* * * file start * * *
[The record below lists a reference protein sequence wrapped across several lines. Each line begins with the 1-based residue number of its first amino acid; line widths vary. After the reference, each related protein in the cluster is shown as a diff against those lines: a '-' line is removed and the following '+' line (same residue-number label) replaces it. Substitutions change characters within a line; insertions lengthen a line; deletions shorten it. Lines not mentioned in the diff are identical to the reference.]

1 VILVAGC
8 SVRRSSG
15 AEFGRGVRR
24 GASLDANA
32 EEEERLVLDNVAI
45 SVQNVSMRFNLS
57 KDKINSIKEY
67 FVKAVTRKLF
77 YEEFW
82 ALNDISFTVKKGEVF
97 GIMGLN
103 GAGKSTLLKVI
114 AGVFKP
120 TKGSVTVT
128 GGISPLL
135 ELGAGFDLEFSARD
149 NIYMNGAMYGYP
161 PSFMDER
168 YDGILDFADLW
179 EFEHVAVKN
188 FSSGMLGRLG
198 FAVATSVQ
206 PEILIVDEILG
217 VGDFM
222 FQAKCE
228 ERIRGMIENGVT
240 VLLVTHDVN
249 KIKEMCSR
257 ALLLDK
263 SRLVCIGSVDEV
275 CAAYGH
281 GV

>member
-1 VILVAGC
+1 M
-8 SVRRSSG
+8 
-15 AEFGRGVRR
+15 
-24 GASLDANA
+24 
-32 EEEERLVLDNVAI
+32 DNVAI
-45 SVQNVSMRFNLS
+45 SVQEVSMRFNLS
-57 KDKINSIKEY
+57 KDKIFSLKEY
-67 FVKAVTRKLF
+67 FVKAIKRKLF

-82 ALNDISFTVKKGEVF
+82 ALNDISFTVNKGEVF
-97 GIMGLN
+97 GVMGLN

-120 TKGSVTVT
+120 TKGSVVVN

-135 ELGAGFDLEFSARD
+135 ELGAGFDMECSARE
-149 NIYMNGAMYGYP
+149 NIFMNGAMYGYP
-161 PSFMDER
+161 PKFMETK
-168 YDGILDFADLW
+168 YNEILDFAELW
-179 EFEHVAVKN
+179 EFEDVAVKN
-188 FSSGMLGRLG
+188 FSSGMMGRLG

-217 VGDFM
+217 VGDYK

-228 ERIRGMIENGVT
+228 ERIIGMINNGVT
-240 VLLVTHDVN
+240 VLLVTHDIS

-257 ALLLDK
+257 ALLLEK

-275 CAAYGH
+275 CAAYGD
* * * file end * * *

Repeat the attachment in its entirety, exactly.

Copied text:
[The record below lists a reference protein sequence wrapped across several lines. Each line begins with the 1-based residue number of its first amino acid; line widths vary. After the reference, each related protein in the cluster is shown as a diff against those lines: a '-' line is removed and the following '+' line (same residue-number label) replaces it. Substitutions change characters within a line; insertions lengthen a line; deletions shorten it. Lines not mentioned in the diff are identical to the reference.]

1 VILVAGC
8 SVRRSSG
15 AEFGRGVRR
24 GASLDANA
32 EEEERLVLDNVAI
45 SVQNVSMRFNLS
57 KDKINSIKEY
67 FVKAVTRKLF
77 YEEFW
82 ALNDISFTVKKGEVF
97 GIMGLN
103 GAGKSTLLKVI
114 AGVFKP
120 TKGSVTVT
128 GGISPLL
135 ELGAGFDLEFSARD
149 NIYMNGAMYGYP
161 PSFMDER
168 YDGILDFADLW
179 EFEHVAVKN
188 FSSGMLGRLG
198 FAVATSVQ
206 PEILIVDEILG
217 VGDFM
222 FQAKCE
228 ERIRGMIENGVT
240 VLLVTHDVN
249 KIKEMCSR
257 ALLLDK
263 SRLVCIGSVDEV
275 CAAYGH
281 GV

>member
-1 VILVAGC
+1 M
-8 SVRRSSG
+8 
-15 AEFGRGVRR
+15 
-24 GASLDANA
+24 
-32 EEEERLVLDNVAI
+32 DNVAI
-45 SVQNVSMRFNLS
+45 SVQEVSMRFNLS
-57 KDKINSIKEY
+57 KDKIFSLKEY
-67 FVKAVTRKLF
+67 FVKAIKRKLF

-82 ALNDISFTVKKGEVF
+82 ALNDISFTVNKGEVF
-97 GIMGLN
+97 GVMGLN

-120 TKGSVTVT
+120 TKGSVVVN

-135 ELGAGFDLEFSARD
+135 ELGAGFDMECSARE
-149 NIYMNGAMYGYP
+149 NIFMNGAMYGYP
-161 PSFMDER
+161 PKFMETK
-168 YDGILDFADLW
+168 YNEILDFAELW
-179 EFEHVAVKN
+179 EFEDVAVKN
-188 FSSGMLGRLG
+188 FSSGMMGRLG

-217 VGDFM
+217 VGDYK

-228 ERIRGMIENGVT
+228 ERIIGMINNGVT
-240 VLLVTHDVN
+240 VLLVTHDIS

-257 ALLLDK
+257 ALLLEK

-275 CAAYGH
+275 CAAYGD